There’s no denying it: the rejection of the Philippines’ bid to host the 2019 FIBA Basketball World Cup was made more heartbreaking by the fact that the country lost to China.
The winners were gracious in victory, saying the Philippines proved to be a worthy opponent. FIBA officials also said it was a difficult choice, but only one country could host the games.
By most accounts, the quality of infrastructure was a decisive factor: our lack, and China’s abundance. China plans to hold the Basketball World Cup in the cities of Beijing, Nanjing, Suzhou, Guangzhou and Shenzhen already renowned tourist and investment destinations plus the lesser known cities of Wuhan, Foshan and Dongguan.
We can expect the three cities to invest heavily in better infrastructure in preparation for the international event. China does this extremely well, as we saw in the Beijing Olympics and the World Expo in Shanghai. Its track record in this department gives some credence to apocryphal tales going around that the Chinese scoffed at the quality of Philippine infrastructure, starting with our airports, for hosting a global sporting event.
FIBA officials praised the Philippine delegation for a persuasive presentation, but we simply couldn’t compete with China’s world class sporting facilities that were built for its coming-out party, the 2008 Summer Olympic Games.
This is like our tourism executives doing a great job at marketing “It’s More Fun in the Philippines” to the world, only to see the country falling short when it comes to hotel accommodations, transportation facilities and other tourism infrastructure.
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The jab at the quality of our airports can be particularly painful, coming from a country where, not too long ago, I was stranded for several hours in a suffocating, crowded, dirty, noisy airport. I was taken by bus with other plane passengers to an equally crowded no-star hotel near the airport so we could catch a few hours of sleep. I had to share a room with a Chinese woman with whom I communicated by hand gestures.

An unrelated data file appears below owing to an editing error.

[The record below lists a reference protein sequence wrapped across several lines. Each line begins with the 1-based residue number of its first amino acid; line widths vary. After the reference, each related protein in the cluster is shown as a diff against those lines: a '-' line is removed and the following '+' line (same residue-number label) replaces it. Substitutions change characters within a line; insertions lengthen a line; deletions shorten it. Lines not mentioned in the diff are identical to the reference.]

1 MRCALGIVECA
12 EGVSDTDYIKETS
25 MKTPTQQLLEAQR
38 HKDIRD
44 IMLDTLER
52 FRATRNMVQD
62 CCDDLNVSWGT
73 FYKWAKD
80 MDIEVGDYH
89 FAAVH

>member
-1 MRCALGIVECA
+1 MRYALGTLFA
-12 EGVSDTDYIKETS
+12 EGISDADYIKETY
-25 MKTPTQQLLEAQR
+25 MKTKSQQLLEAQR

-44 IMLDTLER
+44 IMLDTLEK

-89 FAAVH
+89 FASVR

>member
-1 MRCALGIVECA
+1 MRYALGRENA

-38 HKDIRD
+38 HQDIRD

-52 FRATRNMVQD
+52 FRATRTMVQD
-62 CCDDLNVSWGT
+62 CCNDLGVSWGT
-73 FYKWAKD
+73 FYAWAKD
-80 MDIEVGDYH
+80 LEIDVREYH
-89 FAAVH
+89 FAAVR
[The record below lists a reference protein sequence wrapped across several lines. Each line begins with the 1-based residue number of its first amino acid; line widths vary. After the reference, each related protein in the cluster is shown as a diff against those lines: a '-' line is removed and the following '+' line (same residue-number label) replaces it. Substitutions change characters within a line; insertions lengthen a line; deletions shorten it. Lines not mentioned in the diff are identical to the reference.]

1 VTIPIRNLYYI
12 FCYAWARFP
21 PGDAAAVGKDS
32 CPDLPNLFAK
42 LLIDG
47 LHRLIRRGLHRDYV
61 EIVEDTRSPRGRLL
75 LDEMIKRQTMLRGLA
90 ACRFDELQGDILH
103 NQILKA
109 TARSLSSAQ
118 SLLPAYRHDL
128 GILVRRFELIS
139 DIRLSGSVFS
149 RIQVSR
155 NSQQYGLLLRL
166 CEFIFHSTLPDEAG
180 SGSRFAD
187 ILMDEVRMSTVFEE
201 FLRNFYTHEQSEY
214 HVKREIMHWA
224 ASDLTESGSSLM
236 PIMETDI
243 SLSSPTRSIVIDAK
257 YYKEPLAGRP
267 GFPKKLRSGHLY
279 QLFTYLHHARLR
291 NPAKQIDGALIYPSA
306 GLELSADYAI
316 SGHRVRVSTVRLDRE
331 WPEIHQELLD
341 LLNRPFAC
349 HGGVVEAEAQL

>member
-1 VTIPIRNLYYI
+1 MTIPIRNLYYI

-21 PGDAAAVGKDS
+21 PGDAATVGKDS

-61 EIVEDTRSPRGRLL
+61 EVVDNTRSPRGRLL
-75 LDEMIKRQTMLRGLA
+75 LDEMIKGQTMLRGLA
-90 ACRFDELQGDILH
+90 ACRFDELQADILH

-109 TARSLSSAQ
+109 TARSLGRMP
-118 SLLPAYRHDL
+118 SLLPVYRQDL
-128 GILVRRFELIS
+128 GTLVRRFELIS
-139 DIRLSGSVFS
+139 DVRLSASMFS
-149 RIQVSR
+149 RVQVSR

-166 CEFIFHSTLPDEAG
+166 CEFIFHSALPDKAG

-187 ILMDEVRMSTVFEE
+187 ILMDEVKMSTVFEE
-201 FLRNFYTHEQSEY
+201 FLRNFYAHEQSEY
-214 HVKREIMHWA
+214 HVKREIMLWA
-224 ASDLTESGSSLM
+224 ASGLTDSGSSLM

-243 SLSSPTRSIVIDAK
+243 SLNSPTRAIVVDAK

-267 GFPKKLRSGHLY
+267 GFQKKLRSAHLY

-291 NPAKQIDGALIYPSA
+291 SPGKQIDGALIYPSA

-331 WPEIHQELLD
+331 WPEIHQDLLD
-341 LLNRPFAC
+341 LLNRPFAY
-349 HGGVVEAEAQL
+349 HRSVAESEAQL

Beijing has since been on an airport upgrading and construction spree even in its tribal areas, which are tourism draws.
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In our case, Tourism Secretary Ramon Jimenez has no say in airport operations, which are under the Department of Transportation and Communications, strictly the turf of the administration Liberal Party.
These days, with the NAIA Terminal 3 fully operational, the original Terminal 1 is looking better with less congestion. But there’s still heavy runway traffic, because the lack of night landing capability in our secondary airports forces our gateways to allow only daytime flights. The NAIA also lacks a flight management system that is used in other countries such as the UK that can speed up takeoffs and landings even with limited runway capability.
Earlier this year, I had to stay buckled to my seat for two hours as my flight sat on the runway waiting to be cleared for departure. Passengers aren’t allowed to leave their seats and move around the plane when the doors have been closed and the aircraft is preparing for takeoff. This made the grueling long-haul flight even longer.